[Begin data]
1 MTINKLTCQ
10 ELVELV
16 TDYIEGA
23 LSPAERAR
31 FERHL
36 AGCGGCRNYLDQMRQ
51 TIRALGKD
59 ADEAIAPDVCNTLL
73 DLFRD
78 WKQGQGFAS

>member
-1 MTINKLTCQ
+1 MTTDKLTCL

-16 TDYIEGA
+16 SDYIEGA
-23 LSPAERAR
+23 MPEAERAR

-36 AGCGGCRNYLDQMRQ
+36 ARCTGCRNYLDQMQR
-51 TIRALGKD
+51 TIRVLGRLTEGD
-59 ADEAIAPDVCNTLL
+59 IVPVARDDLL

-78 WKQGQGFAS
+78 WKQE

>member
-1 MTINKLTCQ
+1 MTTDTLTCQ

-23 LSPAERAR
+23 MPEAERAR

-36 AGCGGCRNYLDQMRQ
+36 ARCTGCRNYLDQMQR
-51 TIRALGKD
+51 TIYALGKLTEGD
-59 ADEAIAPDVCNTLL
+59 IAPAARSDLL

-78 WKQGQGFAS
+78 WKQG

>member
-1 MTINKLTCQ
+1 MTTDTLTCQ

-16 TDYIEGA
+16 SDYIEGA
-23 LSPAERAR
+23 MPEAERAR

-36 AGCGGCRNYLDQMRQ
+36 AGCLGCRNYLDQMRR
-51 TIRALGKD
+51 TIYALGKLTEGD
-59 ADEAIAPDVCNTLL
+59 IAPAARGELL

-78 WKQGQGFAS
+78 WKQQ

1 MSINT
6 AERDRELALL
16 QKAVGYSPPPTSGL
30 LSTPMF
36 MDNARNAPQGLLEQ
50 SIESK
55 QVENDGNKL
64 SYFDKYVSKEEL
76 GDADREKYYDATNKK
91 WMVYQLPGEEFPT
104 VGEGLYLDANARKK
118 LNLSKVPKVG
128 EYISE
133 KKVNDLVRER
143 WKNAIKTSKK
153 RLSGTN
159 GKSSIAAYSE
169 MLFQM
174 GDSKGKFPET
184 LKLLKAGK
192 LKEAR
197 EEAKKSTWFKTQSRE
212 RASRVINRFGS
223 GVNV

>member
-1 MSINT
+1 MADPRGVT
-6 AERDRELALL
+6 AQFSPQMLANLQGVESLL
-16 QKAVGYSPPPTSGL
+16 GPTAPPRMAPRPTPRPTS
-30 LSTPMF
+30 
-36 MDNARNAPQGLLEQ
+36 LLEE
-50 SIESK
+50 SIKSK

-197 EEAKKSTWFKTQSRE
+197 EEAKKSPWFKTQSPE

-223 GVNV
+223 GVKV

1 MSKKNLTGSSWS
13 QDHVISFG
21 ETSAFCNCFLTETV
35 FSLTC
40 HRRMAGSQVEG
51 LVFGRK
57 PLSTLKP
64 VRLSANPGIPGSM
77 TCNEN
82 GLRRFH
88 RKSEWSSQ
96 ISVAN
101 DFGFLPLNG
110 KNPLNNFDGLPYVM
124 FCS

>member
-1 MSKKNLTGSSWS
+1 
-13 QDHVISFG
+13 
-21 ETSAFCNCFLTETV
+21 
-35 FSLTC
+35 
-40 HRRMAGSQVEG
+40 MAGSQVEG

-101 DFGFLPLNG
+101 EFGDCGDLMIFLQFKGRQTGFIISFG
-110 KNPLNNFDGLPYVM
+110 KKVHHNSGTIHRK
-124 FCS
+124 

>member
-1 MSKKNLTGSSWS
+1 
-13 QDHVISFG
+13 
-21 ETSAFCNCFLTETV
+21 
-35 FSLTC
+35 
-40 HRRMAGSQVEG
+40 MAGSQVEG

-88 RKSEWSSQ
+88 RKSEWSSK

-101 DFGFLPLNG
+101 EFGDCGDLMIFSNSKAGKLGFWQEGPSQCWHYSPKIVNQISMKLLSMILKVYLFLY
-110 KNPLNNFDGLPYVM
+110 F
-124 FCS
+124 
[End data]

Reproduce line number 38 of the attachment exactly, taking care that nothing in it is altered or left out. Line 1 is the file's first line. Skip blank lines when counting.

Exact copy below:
+78 WKQG